Where better for innocent drinks and their business friends to hold an inspirational talk on entrepreneurial-ism than in the home of smoothies, Fruit Towers. Entrepreneurs converged on the HQ of innocent to hear from successful people from the world of business and charity. The evening saw visitors trying out new juice flavours, sampling food from local businesses, taking tours of fruit towers and listening to the stories of people who have “been there and done that”. I went along to see if I could glean some advice from some of the experts and here’s a run down…
“start small, think big”
innocent started from the idea of three friends and a market stall. After coming up with other less successful ideas such as the electric bath tub,
As this illustration shows, the entrepreneurial brain is doggedly determined, a trait that all the speakers agreed is important.
Lesson 2: innocent’s “patented-no-nonsense, having-an-idea to-start-your-own-business checklist”:
Lesson 3: “Know what you care about”
Have values and live by them. Innocent’s values grace the walls of Fruit Towers, they’re “Make natural, delicious food and drink that helps people live well and die old. Natural, entrepreneurial, responsible, commercial, generous.”
Lesson 4: “innocent’s low cost approach to the dark arts of marketing”
Lesson 5: “Talking (and listening) is good”
Keep your customers at the heart of your business.The innocent banana phone is a real thing and it’s in the shape of a banana. If you call the phone number printed on the bottles, you will actually get through to someone at innocent.
“have a purpose”
Sophie Cornish’s talk was similar to Richard Reed’s point. Her main message was:
- Have a purpose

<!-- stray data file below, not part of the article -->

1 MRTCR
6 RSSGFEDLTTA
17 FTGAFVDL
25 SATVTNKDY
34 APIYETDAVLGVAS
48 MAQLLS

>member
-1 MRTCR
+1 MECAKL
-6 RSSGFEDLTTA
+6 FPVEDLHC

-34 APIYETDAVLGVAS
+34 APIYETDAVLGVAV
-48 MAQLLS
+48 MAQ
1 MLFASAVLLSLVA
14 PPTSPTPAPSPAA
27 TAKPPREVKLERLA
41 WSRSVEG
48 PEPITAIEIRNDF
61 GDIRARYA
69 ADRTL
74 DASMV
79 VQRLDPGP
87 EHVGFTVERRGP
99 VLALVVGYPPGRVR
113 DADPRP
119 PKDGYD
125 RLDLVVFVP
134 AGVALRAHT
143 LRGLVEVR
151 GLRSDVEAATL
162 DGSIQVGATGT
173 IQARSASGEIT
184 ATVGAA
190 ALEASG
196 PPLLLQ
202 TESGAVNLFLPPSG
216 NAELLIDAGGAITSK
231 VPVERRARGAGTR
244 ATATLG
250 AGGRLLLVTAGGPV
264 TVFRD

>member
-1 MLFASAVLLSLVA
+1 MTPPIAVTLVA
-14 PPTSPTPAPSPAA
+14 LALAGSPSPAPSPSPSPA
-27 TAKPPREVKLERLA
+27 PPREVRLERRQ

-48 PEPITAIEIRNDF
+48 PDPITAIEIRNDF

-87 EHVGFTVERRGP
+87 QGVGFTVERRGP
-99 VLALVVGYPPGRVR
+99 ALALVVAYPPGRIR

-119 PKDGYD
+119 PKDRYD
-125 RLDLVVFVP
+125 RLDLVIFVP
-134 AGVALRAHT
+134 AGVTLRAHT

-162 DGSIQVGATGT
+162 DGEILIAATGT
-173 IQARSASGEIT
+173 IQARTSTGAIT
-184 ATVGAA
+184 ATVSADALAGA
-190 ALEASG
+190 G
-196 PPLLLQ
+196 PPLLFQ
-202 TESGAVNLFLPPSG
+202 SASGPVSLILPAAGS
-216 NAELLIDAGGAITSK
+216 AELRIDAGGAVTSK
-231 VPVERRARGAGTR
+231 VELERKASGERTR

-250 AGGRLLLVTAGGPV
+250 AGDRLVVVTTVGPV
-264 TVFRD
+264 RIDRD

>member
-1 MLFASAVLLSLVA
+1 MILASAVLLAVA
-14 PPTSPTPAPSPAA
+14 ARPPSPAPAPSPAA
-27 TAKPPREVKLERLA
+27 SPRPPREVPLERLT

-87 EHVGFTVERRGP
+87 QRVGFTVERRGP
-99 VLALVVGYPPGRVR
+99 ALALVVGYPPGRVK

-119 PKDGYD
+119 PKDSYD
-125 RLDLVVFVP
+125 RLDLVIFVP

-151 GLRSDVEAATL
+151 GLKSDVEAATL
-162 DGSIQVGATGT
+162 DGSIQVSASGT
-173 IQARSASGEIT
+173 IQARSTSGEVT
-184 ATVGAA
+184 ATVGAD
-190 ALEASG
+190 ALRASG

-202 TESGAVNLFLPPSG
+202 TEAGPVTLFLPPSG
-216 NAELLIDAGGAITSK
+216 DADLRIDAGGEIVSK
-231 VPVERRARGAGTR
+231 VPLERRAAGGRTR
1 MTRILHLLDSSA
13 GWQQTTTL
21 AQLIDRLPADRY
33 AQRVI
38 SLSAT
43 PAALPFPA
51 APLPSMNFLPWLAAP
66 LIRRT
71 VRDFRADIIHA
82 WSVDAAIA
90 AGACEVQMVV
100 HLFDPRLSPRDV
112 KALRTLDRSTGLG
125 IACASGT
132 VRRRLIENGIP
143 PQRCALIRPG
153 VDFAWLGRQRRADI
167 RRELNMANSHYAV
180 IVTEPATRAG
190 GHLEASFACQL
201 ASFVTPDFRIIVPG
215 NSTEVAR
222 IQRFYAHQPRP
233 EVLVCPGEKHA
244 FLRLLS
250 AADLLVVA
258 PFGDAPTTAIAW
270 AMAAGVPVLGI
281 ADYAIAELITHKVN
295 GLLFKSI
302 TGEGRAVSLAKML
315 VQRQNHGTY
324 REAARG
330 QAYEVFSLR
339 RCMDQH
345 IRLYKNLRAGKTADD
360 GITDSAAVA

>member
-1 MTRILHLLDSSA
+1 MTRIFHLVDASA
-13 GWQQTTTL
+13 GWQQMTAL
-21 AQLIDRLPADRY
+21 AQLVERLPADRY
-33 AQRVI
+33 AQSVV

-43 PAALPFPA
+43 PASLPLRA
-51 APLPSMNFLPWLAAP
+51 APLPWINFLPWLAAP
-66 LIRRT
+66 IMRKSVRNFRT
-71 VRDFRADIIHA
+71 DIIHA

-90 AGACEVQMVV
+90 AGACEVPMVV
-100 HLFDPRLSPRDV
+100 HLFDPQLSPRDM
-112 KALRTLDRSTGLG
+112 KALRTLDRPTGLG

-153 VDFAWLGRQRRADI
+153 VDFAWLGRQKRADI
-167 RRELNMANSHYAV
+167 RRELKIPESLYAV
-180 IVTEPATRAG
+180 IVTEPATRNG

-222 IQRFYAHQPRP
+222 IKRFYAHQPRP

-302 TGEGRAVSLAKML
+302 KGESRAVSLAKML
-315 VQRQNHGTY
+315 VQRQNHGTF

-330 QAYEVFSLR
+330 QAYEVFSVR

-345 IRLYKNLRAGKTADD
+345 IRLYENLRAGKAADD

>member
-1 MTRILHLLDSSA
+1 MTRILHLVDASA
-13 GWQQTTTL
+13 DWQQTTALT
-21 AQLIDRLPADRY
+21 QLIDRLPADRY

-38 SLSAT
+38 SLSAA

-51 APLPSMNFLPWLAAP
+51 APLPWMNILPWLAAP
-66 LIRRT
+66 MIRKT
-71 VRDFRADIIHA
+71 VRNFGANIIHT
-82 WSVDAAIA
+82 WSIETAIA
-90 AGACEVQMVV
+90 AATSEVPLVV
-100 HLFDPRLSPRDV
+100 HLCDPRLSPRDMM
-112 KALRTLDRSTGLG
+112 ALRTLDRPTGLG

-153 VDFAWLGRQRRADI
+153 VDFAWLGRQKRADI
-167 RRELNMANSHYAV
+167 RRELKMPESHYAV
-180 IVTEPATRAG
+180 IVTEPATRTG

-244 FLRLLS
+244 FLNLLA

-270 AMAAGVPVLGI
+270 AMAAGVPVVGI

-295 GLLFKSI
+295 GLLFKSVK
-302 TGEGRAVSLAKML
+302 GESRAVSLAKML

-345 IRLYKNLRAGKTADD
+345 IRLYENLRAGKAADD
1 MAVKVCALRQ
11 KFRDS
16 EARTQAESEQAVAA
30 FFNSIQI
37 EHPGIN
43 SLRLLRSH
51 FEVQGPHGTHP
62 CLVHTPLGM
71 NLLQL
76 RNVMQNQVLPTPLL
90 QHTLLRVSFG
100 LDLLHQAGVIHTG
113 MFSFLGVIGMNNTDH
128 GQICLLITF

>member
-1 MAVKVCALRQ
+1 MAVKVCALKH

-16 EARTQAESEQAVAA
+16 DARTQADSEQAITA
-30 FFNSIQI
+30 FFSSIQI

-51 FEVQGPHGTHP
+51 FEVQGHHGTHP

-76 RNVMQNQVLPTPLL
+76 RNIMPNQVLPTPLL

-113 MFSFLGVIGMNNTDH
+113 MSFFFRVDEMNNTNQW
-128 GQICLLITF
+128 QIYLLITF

- Own your mistakes
- Know your customer
- Test your idea and learn from your experience
- Connect emotionally
- Enjoy the process
“individuals can really make a difference”
Jeremy Gilley was a filmmaker and Actor before founding Peace One Day and becoming a Carnegie Peace Prize winner. The “one day” that Peace One Day would like to be internationally peacefull is the 21st September and the UN have said that there is already a 70% decrease in violence on that day. Jeremy’s main points of inspiration were:
Individuals can make a difference.
No’s are more interesting than yeses.
“be prepared to pivot”
Eben Upton came up with the idea for the Raspberry Pi because there was a lack of self taught coders entering higher education compared to a generation ago. As Spectrums and Commodor 64’s gave way to higher powered more complex consoles, he noticed that students weren’t equipped with the foundational knowledge that previous students had. The Raspberry Pi has since transformed into a cheap computer for developing countries and for weekend hobby hackers.
“don’t be afraid to break from convention”
Bec Astley Clarke admits she didn’t actually know what business to start but knew she wanted to start one. Her main pieces of advice were:
- There’s never a good time to start a business
- If you aren’t failing then you aren’t putting yourself out there.
“don’t underestimate the power of clear leadership”
Martin Morales didn’t even come from a restauranteur background. He had a successful career in music and found artists such as Joss Stone and KT Tunstall. His passion for food was evidently clear however as he described what exactly a ceviche was. Sounds delicious by the way and his restaurant Ceviche on Frith Street is on my list of places to visit. Here’s Martin’s main points from his talk:
- Be the first in the market
- Have a strong purpose
- Share your goals, successes and keep learning
- Treat people as individuals
- Lead by example
- Know your stuff, be an ambassador
- Team build
- Always innovate
- Have a mission / vision